These four literacy provocations are simple ideas that you can replicate in your own home, to encourage a play-based, interest-led exploration of literary concepts.

stack of children's books on a table

By Laura Stewart |


Rainbow mark making

Salt in a tray is great for creating patterns, marks and letter formation and it is really cheap to buy! Try adding a coloured sheet of paper or patterned wrapping paper in the base of the tray for a fantastic effect. Items such as paintbrushes, sticks, cutlery can be used to create the marks with which will help build up finger strength.

Prompt idea: Try leaving this set up with a line drawn in the salt, and no verbal prompt, so the child can explore and discover in their own way.

Word building

These wooden Montessori style letters are beautiful and so lovely to use when building words. I love that the vowels and consonants are in different colours. I've printed off some CVC cards for inspiration. These ones have the image and word on but can be differentiated to the needs of your child. Try trickier words and then simple sentences for further activities.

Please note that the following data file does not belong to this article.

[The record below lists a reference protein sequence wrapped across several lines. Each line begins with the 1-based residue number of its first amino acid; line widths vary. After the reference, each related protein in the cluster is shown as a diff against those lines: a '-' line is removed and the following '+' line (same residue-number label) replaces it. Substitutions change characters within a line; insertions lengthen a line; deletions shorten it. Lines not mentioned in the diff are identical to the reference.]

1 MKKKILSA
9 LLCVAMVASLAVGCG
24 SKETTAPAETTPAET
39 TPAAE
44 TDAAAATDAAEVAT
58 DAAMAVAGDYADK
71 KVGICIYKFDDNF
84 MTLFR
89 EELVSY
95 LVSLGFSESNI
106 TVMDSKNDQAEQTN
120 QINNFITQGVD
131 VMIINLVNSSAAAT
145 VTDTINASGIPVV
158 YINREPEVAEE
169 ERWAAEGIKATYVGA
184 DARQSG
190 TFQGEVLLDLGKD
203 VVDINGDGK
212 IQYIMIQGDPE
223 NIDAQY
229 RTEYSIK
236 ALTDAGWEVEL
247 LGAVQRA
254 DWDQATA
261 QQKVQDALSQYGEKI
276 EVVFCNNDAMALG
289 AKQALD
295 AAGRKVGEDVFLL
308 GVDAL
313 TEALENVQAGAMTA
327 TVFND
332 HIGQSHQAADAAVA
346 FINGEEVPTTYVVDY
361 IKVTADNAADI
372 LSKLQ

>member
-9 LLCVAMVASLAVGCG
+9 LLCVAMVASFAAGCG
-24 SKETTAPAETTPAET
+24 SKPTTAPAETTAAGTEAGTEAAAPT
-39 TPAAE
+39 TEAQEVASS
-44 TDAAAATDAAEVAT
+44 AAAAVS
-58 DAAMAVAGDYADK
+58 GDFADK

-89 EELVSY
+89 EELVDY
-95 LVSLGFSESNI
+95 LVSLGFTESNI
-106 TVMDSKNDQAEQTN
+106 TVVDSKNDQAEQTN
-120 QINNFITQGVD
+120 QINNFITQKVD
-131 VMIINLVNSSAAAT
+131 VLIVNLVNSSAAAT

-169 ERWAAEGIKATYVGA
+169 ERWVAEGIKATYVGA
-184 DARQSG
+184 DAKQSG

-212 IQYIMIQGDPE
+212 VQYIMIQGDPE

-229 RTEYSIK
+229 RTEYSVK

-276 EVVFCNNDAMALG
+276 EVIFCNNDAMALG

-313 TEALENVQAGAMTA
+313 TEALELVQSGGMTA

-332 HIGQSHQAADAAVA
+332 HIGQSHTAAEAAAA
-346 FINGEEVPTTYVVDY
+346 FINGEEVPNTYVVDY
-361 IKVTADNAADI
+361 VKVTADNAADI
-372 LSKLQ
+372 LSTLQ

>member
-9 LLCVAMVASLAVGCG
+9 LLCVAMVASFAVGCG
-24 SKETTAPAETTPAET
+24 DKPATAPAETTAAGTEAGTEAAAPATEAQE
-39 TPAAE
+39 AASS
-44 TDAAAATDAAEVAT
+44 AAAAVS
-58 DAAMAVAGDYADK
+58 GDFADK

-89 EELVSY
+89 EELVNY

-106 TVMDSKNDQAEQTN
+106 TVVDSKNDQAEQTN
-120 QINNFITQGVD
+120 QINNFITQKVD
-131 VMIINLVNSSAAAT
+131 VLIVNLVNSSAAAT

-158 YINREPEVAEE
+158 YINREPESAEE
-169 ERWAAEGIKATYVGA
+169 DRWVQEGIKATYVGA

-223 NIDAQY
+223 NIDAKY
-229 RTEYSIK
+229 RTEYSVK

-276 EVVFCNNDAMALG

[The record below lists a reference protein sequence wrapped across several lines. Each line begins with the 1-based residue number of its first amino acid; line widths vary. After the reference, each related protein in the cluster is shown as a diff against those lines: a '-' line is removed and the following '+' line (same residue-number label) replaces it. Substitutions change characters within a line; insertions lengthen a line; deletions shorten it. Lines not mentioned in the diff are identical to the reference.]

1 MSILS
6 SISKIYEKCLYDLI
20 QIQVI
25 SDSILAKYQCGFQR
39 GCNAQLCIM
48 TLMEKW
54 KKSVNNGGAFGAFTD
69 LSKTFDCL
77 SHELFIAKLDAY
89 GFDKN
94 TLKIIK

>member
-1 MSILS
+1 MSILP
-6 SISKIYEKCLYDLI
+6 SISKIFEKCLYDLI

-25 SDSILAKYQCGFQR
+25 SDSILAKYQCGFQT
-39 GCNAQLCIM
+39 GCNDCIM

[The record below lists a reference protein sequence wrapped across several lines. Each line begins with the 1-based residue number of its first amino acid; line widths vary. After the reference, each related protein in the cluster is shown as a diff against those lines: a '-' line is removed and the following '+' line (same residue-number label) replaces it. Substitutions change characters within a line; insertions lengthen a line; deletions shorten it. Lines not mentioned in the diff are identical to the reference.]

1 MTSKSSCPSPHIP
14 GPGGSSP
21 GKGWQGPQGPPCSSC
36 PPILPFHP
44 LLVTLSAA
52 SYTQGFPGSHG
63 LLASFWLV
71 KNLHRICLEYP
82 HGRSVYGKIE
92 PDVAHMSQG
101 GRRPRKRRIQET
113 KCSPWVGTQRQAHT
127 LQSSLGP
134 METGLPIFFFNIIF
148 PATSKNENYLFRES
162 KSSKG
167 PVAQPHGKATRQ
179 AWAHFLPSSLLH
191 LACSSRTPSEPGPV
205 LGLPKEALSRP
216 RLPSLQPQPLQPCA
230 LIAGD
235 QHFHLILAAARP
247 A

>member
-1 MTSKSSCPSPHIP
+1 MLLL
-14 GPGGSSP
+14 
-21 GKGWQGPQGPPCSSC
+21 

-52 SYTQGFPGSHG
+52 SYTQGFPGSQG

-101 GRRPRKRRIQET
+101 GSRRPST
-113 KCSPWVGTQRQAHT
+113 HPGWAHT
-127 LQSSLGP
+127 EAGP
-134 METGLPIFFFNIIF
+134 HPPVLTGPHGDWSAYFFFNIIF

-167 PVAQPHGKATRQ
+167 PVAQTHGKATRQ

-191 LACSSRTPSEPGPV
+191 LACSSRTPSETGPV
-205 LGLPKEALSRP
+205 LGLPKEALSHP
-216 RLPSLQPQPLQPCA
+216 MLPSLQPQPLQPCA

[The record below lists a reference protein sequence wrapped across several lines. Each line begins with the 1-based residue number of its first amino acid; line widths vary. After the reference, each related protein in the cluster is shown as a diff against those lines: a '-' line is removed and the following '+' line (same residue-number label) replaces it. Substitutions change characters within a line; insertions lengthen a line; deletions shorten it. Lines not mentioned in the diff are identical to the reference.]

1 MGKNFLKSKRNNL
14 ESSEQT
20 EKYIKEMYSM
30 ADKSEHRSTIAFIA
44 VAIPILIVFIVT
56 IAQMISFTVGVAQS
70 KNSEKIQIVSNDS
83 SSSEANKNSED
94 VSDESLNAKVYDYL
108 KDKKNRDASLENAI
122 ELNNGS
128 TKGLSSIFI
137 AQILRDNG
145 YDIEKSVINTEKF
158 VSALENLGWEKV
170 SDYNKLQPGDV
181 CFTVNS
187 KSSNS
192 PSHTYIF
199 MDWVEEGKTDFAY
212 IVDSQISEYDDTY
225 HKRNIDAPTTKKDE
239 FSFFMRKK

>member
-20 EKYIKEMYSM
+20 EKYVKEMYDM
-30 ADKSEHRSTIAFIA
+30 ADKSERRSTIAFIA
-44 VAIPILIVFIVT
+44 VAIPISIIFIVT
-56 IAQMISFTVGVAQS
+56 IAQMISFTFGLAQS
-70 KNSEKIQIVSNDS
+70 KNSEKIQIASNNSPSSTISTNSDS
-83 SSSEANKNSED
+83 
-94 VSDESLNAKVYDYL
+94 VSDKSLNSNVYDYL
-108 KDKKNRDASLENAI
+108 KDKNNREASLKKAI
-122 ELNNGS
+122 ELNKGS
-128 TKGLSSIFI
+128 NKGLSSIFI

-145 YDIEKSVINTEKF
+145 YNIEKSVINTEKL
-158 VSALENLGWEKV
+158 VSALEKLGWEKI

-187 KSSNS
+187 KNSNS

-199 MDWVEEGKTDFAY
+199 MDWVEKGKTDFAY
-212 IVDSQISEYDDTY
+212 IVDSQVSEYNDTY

Prompt idea: Can you make the words on the cards using these blue and red letters?

Key and lock rhyming

Have you come across the book Oi Frog? We have only recently discovered it and we love it! It's fantastic for focusing on rhyme and it's so funny. The book ties in nicely with this rhyming activity on animals. 

Prompt idea: Can you match together the words/pictures that rhyme to unlock the padlocks?

Children always seem so fascinated with keys and padlocks so this kept them concentrating for a while! It is pretty easy to set up using cheap padlocks and the cards are some I made.

Storytelling sensory play-dough

Almost any book can be teamed up with play dough and the benefits are fantastic. It's too irresistible to not join in yourself! This is a great way to introduce or support a book by inspiring children with ginger scented soft play dough, cutters, tools and loose parts. Play dough is so easy to make - the recipe I use requires no cooking. Why not talk about the characters whilst you're creating, getting them to describe the Gingerbread man by his appearance and personality.

Prompt idea: Which book character can we make from play dough? Which colours should we use?

What kinds of literacy provocations have you created in your home? Comment below, we'd love you to share.

Laura Stewart Mulberry Journal contributor

Laura Stewart


Laura is a home educating/unschooling mummy to a five year old daughter and three year old son in England. She is inspired by the Reggio Emilia approach and her children having a love of the outdoors. Laura is passionate about following her children's interests and loves setting up provocations to inspire them. She blogs here and is on Instagram @love_happiness_learning

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